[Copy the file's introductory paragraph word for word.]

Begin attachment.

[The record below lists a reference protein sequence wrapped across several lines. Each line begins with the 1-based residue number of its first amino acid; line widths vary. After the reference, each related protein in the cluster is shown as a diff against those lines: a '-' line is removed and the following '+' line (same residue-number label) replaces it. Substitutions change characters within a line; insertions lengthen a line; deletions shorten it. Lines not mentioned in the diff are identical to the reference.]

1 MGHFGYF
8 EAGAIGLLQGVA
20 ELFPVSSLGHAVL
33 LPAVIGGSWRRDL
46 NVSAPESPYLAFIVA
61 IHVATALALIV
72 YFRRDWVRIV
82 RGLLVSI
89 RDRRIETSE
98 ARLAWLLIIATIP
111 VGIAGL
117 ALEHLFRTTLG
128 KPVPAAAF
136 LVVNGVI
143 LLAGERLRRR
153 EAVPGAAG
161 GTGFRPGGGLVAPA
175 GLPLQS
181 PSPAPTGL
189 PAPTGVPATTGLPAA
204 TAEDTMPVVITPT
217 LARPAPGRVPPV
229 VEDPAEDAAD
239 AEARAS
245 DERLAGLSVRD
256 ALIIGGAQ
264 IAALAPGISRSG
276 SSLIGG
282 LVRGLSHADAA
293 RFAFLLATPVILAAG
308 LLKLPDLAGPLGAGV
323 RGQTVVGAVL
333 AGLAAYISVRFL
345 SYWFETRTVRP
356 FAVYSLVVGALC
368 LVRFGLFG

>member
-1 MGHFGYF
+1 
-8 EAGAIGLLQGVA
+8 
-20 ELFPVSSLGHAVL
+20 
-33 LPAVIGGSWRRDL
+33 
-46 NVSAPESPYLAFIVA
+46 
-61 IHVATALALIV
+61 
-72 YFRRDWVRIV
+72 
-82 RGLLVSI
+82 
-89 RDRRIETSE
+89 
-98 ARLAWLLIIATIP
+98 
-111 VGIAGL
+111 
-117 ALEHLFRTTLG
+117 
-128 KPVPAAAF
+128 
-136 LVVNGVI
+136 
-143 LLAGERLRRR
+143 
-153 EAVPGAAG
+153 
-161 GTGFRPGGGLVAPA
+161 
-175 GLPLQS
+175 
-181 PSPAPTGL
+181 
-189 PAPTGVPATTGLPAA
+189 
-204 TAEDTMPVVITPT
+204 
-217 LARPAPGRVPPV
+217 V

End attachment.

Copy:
[The record below lists a reference protein sequence wrapped across several lines. Each line begins with the 1-based residue number of its first amino acid; line widths vary. After the reference, each related protein in the cluster is shown as a diff against those lines: a '-' line is removed and the following '+' line (same residue-number label) replaces it. Substitutions change characters within a line; insertions lengthen a line; deletions shorten it. Lines not mentioned in the diff are identical to the reference.]